Arizona’s growth may lead to land challenges

Real Estate | 30 May, 2016 |

Arizona may be the sixth-largest state in terms of size, but it has few big landowners and will face development challenges in the future because just 17 percent of its land is private. Most of the rest of the land is owned or held by the federal government, American Indian reservations and state government.

But here’s the flip side: For potential land buyers and developers, the combination of rapid population growth (more Baby Boomers fleeing colder climates) and scarce available private land can mean a bigger price appreciation.

Income and job growth will follow the rise of the number of Arizona residents. According to George Hammond, economic and business research center director at the University of Arizona’s Eller College of Management, the latest 30-year outlook for Arizona, “suggests that the state will continue to outpace the nation in terms of job, population, and real income growth.”

Hammond wrote on the management school’s website that Arizona grew “much faster than the nation during the 30 years before the Great Recession. That means the state will have millions more jobs and residents in 2045 that it does today.”

Arizona’s growth presents opportunities for land buyers and developers, especially if they act sooner rather than later.

“I believe that as the population of Phoenix grows, it will be tough for developers to find suitable pieces of land to build on,” said Kuldip Verma, CEO and founder of Vermaland. “Since there is more private land available in the West, I predict the growth will move West.”

The Arizona State Land Department controls the land sale process and sells a small amount, relatively speaking, of land each year.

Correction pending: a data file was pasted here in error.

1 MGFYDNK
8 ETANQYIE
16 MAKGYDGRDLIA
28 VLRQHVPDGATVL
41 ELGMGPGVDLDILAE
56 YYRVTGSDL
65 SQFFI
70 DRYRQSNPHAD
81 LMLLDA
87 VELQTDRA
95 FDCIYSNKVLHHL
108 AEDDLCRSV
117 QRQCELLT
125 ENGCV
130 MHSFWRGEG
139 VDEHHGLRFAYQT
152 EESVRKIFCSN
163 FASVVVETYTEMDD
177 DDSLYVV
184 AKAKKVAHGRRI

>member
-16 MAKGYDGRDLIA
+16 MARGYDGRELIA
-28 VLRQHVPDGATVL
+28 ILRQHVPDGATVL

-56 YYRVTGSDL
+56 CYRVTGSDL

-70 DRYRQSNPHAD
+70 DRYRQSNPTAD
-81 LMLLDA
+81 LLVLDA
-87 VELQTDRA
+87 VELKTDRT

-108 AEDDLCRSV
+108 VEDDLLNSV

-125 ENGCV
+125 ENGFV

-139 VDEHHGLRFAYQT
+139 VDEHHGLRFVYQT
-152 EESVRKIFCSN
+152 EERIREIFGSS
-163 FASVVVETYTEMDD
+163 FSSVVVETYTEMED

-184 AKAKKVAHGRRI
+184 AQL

The dilemma of future private land development typically flies under the radar despite the fact that Phoenix is expected, as Arizona Commercial Real Estate Magazine reported last August, to add one million people every ten years.

The growth means Phoenix will eventually become landlocked, forcing land development around government owned land parcels. For example, the Valley for the most part is up against land owned by the state, as AZRE reported, and the West Valley can accommodate growth because it is not landlocked.

Because government-owned land parcels pin in most of the Valley, developers face a challenge in finding land for projects. Without an adequate supply of serviced and developable land, homeowners can’t build. A lack of new construction, in turn, can cause a price rise for homes and rents.

“When you drive around the Phoenix metro it looks as though there is still plenty of room for urban growth,” said Michael Orr, Director, Center for Real Estate Theory and Practice (and also known as the “Phoenix Real Estate Guru.”) “However, this is somewhat of an illusion because so much of the surrounding land is unavailable for development. Many built-up areas now reach federal or state land boundaries or reservations. The main opportunities for significant growth lie to the west where there is still private land available and far out to the southeast towards Tucson on land, which has been previously used for agriculture.

Orr added, “There are still pockets of infill land elsewhere but the price of these parcels has reached levels that make it difficult for builders to make their target profits constructing traditional single-family homes.  Instead, we are seeing an increase in proposals for high density homes packing far more dwellings per acre.”

Show Buttons
Hide Buttons